Our Cruise to Iceland and Greenland leaves from Amsterdam. Given the vagaries of Alaska weather and our desire to avoid jet lag on the cruise we arrived in Amsterdam with four nights and three days to acclimatize. Amsterdam is a good city to do that because we already know it well, we can relax and not feel compelled to see everything. We can visit a few old familiar sights and spend time relaxing and picking up on a few details that we may have missed on the rush to get out of Sitka. More on that later.. Here are a few thought vignettes of our visit there.
Being a Protestant has always been a part of my identity. I come from a “Mixed” Irish American family where both grandparents were from “mixed” marriages. I was brought up with a whole slew of Protestant and Catholic aunts, uncles and cousins on both sides. But my identity was Protestant. I think because I liked the word “Protest” in the phrase, I liked movable type and the outburst of publishing that came from the Lutheran tradition which helped cradle the Enlightenment. I don’t like authority.
I began to have some doubts about this identity when I was 14 and my grandfather took me to hear a young fiery Ian Paisley preach. He scared the bejesus out of me. But I went to a Lutheran college and became immersed in Protestant thought.
Looking at this exhibit it made me question my protestant identity. I love beautiful art and to see it smashed, burned and whitewashed made me ill. One grave of a Calvinist patron of the church showed his family crest being held up by men in chains, slaves. The plaque said: “He wealth was probably amassed not by gentle means.”
Of course I knew the histories of the bloody wars of religion that tore Europe apart, of the horrors of mass conversion. But seeing pictures of religious vandalism, standing in the place where the vandalism took place gave me a new perspective. These Calvinists were 16th century Taliban. The Calvinist commonwealth as caliphate. I began to wonder whose side I would have been on.
I certainly enjoyed the beautiful reformation organ and the concert of Bach in the church, and the carved wooden pulpit from which the word was read and preached in the language of the people. I still admire the enlightenment. But I wonder.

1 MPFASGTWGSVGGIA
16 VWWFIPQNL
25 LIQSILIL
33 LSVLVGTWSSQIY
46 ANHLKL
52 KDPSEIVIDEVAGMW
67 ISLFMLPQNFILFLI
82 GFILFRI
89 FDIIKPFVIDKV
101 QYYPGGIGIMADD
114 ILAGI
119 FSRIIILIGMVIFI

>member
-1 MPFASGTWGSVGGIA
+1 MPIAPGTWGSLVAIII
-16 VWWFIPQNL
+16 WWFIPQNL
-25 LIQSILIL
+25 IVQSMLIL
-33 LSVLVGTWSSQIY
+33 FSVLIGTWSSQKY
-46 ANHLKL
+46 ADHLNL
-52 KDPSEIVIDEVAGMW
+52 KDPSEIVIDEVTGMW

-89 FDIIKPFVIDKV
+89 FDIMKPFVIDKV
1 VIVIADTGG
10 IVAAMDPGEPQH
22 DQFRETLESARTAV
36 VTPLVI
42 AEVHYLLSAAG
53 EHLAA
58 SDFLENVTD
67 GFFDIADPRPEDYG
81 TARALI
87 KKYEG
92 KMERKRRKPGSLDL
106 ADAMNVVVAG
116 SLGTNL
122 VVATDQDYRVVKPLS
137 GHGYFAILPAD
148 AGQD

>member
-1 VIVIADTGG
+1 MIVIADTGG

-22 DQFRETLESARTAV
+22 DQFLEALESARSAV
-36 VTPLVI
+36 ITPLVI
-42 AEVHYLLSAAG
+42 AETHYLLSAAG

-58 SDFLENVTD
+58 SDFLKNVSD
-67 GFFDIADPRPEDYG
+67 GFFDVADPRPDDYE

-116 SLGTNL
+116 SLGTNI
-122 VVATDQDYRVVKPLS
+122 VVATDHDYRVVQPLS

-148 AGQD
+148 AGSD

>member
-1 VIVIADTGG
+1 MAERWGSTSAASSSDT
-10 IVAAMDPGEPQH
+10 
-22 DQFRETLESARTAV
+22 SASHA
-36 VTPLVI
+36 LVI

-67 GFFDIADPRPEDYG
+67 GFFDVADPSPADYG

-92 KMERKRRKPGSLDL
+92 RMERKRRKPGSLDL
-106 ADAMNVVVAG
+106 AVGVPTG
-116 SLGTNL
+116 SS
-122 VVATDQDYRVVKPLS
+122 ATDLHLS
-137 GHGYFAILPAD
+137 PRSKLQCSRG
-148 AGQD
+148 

For most people the collection is the reason to go to museums, but I am, as often , drawn by the architecture. I love railway stations of a certain era, the ones made of iron and glass that let in natural light to the platforms. Some of the same features that create a successful 19th century railway station can create a spectacular museum. The Rijks Museum in Amsterdam was designed by Pierre Cuypers who also designed Amsterdam Central station. The same light that helps you onto a train can help you look at art. While I love looking at art I like looking at buildings better. The Rijks Museum has undergone a decade of remodeling, yet it stills allows natural light.
And light is another thing. I used to think of Dutch Masters as gloomy people making gloomy paintings. So many have been restored, with the darkening varnish removed, to show vibrant color, again in natural light.
Here are some pics of the museum.
Amsterdam may be bike friendly but bikes seem to have declared war on pedestrians. In a zebra striped walk with the green “walk” icon you are still likely to be run down. On some streets with bike paths and sidewalks bikes are parked blocking the pedestrian way. If you step into the bike path to get by the bikes you are likely to get “jingled.” Therefore it was with a fair amount of satisfaction that I watched an operation pulling bikes out of a canal.
I asked a canal boat skipper about bikes in the canals. He says they fish about 10 thousand bikes and 10 cars a year out of Amsterdam’s canals. He reckons that the canals are three meters deep, One meter is mud, one meter are bikes and one meter is water. About 60,000 bikes a year are stolen out of 1 million in circulation.
Here are some sunset pics of Amsterdam. On another blog page I will post pics from a canal boat cruise.